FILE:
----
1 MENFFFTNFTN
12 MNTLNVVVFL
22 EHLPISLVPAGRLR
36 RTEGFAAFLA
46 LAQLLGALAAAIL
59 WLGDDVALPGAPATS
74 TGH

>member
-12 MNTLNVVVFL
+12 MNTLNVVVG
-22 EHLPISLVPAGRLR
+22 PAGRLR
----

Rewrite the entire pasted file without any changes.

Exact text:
1 MENFFFTNFTN
12 MNTLNVVVFL
22 EHLPISLVPAGRLR
36 RTEGFAAFLA
46 LAQLLGALAAAIL
59 WLGDDVALPGAPATS
74 TGH

>member
-12 MNTLNVVVFL
+12 MNTLNVVVG
-22 EHLPISLVPAGRLR
+22 PAGRLR